impressions: left 4 dead

•May 13, 2009 • Leave a Comment

l4dpostI confess I had initial misgivings about a first-person shooter involving zombies. While, from a shooter-game-design perspective, it provides perfect premise sense for an inexhaustible supply of hostile cannon fodder, I wasn’t all that excited about mowing down the shambling, decaying undead. I suppose it stemmed from my childhood distaste of zombies in general, what with my father being a fan of movies like Re-Animator and George Romero’s classics. And no, I still have not seen the more recent films like 28 Days/Weeks Later, or even Shaun of the Dead. Yes, I know. I’ll watch them soon, especially now that I’ve gotten hooked on Left 4 Dead.

But I get ahead of myself. It was Oneal’s prompting that finally got me to try out L4D for the PC when Steam had a free-activation weekend. I was impressed enough by the game that I went ahead and bought it (on 40% sale that weekend, yay), firmly establishing my presence on Steam.

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first impressions: Aquaria

•April 27, 2009 • 1 Comment

aquariabannerAquaria is the story of a young aquatic girl named Naija, and how she discovers and comes to terms with the world she inhabits. It is a visual and aural feast that combines beautiful artwork with an evocative soundtrack, wrapped around a narrative that is pleasantly rich in familiar fantasy tropes and social commentary.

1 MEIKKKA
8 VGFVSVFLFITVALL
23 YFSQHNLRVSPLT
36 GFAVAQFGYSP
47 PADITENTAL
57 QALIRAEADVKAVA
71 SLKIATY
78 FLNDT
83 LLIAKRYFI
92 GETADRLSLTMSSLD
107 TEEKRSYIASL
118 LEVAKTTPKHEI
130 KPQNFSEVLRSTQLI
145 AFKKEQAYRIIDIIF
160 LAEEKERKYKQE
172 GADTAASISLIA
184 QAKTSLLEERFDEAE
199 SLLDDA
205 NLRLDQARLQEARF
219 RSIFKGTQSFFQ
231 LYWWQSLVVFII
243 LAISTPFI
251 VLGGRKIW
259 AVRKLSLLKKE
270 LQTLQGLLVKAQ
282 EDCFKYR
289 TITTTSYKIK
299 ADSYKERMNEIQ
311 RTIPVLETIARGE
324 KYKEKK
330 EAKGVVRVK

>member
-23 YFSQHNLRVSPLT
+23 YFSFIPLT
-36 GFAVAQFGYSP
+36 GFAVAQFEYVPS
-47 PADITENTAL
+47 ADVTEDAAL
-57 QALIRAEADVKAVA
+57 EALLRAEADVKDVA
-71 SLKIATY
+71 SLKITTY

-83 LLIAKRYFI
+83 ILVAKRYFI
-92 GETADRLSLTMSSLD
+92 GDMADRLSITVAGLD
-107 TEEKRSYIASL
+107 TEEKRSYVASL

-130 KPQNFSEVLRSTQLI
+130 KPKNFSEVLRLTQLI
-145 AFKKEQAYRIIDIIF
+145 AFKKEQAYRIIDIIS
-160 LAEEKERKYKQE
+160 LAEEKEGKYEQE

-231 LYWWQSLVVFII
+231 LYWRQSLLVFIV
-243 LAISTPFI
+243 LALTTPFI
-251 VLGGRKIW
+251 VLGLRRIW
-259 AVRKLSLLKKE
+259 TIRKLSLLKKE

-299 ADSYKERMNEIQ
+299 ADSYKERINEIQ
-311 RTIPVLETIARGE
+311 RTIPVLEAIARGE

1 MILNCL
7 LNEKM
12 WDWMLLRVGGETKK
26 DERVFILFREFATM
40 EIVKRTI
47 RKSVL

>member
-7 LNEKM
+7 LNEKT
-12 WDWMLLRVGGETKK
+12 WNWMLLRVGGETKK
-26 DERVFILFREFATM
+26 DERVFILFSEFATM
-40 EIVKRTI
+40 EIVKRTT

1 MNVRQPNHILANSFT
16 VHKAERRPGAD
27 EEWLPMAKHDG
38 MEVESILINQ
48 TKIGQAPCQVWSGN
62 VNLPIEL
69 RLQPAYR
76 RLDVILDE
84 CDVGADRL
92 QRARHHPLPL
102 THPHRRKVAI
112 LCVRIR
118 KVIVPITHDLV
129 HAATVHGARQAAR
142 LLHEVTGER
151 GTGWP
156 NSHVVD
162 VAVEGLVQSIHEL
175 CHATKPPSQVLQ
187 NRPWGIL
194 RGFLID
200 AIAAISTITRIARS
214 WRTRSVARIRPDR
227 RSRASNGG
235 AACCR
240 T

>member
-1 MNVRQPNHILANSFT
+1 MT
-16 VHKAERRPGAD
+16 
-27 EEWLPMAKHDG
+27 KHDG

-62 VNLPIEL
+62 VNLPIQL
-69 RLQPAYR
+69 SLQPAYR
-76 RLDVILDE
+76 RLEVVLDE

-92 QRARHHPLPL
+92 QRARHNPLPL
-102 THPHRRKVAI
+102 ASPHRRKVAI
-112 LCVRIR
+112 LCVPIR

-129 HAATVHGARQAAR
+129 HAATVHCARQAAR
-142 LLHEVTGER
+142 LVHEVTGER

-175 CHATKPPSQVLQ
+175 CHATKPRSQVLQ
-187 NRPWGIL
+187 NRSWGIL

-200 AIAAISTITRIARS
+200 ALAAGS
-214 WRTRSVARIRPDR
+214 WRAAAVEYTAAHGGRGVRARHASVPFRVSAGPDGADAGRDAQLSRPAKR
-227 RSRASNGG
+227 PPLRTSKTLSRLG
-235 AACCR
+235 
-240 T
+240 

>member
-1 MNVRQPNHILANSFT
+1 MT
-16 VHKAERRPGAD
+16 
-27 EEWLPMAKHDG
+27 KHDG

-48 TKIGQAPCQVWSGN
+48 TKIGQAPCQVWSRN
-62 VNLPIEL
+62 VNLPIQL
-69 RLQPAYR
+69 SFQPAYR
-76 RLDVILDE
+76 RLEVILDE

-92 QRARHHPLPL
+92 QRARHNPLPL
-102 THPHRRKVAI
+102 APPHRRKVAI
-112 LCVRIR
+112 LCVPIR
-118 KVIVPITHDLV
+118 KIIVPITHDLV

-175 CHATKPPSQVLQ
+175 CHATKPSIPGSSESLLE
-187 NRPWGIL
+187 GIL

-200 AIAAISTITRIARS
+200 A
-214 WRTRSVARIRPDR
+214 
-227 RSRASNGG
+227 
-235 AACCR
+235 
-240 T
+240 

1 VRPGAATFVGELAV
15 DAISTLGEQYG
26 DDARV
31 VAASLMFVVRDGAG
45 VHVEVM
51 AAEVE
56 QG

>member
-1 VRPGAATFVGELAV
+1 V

I fell in love with this game from the moment I came across its launch trailer back in 2007. The visuals, the music and the atmosphere drew me in, and I waited impatiently for the proper release to come out. When I finally did get the chance to play it, I adored it even more. Something about the way it conveyed its world and story struck a chord in me, and I was caught up in a quiet giddiness that only the most appealing games draw me into.

I was further impressed by how the game itself was made by only two people: Alec Holowka and Derek Yu, under the Bit Blot banner. They made everything themselves, from the story and programming to the graphics and music. They had no creative staff working with or under them, and no other trappings of a gaming design company. The only other person involved in the project was Jenna Sharpe, who provided the voice for the game’s lonely, restless protagonist. The whole endeavor had a romantic feel to it, and that deepened my appreciation of the game.

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